"When is he coming back?"
"He's not." Why isn't she crying?
"Where did he go?" Maybe I can run after him and bring him home!
"I don't know."
The conversation was clearly over. I never asked again, but I cried in my bed at night begging God to tell me where he was. I couldn't think of anyone outside our family to ask. We had secrets. Talking about Daddy was soon forbidden. There was no one left to ask but God, and I barely knew Him at all. I remember thinking, maybe a Bible would help.
No one spoke about Daddy again. It was easier that way for my mother, who suffered silently most of the time. The next fall she went back to teaching school. We all tried to act normal. Roger played basketball, did the lawn, and took out the garbage. I rode my bike, played with Barbie, and helped in small ways like dusting and wiping dishes. Life was quiet, predictable, and safe for the first time I could remember. Mother tried hard to make life good for us. She sewed clothing, made birthday parties, and gave us big Christmases she couldn't afford. Her light was always on when I went to sleep. She'd work until late at night correcting papers. Roger and I both tried to be good and, we hoped, were making her happy. For me, it became a lifetime yoke.
Most of my growing up was spent with Barbie, hanging upside down in trees, or playing cowgirls wearing my favorite six-shooters in the woods, picking blackberries, or building forts and pretend campfires. We knew every trail in the two-acre woods behind my house clear through to the hilly backyards of Church Street. It was our happy kingdom. Barb's family eventually moved to a farm outside of town. We saw each other less often, but remained best friends for years. When she wasn't around, I made a pest of myself with Roger and his friends until he'd beg Mother to call me inside or do something with me.
Life could get very boring around our house. Rainy days were especially lonely. I'd stay in my room and play paper dolls or store, or sweep off the red Congoleum rug in our stone basement, arranging porch furniture and pretending it was my home, the one I'd like to live in one day. I folded napkins into triangles and welcomed neighborhood kids as guests for crackers and cherry Kool-Aid.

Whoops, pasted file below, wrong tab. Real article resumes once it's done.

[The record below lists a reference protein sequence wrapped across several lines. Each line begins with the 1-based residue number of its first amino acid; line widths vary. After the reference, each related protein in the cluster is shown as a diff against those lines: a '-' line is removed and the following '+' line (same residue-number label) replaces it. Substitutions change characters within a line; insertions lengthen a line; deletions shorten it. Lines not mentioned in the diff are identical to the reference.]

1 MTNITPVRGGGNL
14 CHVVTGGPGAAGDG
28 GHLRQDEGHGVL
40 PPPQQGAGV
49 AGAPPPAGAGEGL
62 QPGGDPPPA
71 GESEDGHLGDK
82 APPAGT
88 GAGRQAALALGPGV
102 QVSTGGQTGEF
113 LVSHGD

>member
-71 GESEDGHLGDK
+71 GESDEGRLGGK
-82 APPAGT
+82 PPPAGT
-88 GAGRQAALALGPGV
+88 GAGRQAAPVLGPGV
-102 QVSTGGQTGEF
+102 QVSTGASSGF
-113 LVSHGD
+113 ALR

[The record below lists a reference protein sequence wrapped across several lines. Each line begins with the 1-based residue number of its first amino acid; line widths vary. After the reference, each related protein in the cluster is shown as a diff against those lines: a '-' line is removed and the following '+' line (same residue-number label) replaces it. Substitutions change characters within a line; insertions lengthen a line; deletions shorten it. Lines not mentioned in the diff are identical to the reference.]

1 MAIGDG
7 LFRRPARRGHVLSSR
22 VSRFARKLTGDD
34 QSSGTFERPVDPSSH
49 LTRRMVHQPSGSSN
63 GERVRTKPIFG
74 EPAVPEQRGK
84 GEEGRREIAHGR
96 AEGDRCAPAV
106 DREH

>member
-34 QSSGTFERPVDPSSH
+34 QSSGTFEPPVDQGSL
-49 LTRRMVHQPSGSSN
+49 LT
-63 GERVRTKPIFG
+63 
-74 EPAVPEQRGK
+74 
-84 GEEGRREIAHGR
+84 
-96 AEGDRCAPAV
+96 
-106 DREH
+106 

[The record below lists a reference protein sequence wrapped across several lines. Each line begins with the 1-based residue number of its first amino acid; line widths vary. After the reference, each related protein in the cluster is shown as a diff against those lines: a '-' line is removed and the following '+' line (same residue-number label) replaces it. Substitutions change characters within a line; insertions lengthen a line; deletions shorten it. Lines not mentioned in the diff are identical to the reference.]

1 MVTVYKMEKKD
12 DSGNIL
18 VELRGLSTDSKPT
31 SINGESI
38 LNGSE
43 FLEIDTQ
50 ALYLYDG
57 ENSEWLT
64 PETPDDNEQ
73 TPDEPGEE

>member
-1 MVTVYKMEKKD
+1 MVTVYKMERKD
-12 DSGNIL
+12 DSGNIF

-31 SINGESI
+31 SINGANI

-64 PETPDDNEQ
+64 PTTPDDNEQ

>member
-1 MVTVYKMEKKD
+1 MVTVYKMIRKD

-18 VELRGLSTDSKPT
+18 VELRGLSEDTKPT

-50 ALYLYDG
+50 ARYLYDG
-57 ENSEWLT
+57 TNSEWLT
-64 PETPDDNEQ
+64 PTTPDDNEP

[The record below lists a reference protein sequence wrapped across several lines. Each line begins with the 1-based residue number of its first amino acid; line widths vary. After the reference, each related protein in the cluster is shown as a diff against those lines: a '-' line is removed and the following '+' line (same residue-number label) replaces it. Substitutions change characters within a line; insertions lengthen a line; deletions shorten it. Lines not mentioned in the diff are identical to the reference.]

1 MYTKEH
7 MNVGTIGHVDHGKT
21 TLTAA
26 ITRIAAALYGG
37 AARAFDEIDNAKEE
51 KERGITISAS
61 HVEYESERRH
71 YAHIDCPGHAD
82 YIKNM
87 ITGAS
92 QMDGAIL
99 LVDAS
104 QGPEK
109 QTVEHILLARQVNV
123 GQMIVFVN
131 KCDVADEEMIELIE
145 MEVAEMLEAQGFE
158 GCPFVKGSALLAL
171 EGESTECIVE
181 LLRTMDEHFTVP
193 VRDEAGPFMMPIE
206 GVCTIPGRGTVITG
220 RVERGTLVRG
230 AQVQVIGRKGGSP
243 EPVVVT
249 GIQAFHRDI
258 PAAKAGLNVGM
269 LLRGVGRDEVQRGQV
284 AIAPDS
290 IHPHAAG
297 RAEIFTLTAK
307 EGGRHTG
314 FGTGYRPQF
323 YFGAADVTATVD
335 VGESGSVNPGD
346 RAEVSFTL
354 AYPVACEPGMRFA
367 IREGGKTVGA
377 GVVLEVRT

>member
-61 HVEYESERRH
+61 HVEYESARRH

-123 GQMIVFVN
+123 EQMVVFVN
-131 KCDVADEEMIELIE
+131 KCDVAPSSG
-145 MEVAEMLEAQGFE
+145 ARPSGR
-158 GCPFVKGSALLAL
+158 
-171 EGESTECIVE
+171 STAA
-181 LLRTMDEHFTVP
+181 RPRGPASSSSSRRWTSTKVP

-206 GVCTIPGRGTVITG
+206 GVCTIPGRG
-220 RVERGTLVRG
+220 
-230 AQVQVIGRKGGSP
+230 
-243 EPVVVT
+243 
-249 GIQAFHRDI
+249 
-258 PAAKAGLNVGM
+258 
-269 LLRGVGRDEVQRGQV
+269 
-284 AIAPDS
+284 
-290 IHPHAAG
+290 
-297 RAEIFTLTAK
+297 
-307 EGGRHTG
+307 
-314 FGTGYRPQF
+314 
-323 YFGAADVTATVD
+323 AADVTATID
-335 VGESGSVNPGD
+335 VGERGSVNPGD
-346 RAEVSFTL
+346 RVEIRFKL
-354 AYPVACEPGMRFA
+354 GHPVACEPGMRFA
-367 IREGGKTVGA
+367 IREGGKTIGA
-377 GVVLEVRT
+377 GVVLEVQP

My imagination became a retreat into a more interesting world. It probably saved my life. As I grew, my imagination almost took over. By the time I was ten, it was getting me in trouble. I exaggerated nearly everything, only I called it storytelling. I liked it that way. Real life was dull and full of things we weren't allowed to talk about, like where babies came from, and what was the meaning of life, and where my father was.
Then, in fifth grade something amazing happened-a district-wide short story contest. My teacher, Mrs. Bullock, insisted I enter it. When she mentioned the first prize was any book you wanted, I knew I wanted a Bible. Instantly, I had a story in mind about a young boy my age who loved his horse, but the horse ran away. He searched and searched for the horse. It became a chapter book complete with drawings. Of course, the horse was found, and the boy was jubilant. I had no idea I was really writing about my father. I won first prize, and eventually took home a big red Bible.
"Why did you want that?" My mother couldn't hide her disappointment. "Why not some good book like Honeybunch or The Bobbsey Twins?"
"I just wanted it, that's all," I said, tucking it under my arm and disappearing into my bedroom. Sitting on the corner of my bed, I opened it gently and caressed the new pages. The answers to life are in here. It was a holy moment.
But where to read? I'll start at the beginning! I read a few paragraphs, but nothing made sense. Not in the middle, either, not even in the familiar chapters called, "Matthew," "Mark," "Luke," or "John." I slammed it closed. I can't believe it! There's nothing here! No answers at all! It's a lie! God must be a hoax just like the Easter Bunny and Santa! Waves of acute disappointment turned to tears. I felt completely alone.
Two years later, Mother woke me for school one bright April morning. In the same voice she'd use to tell me breakfast was ready, she said, "Your father died last night. He had a heart attack. His landlady called. You're not to tell anyone about this at school. Only Aunt Char knows."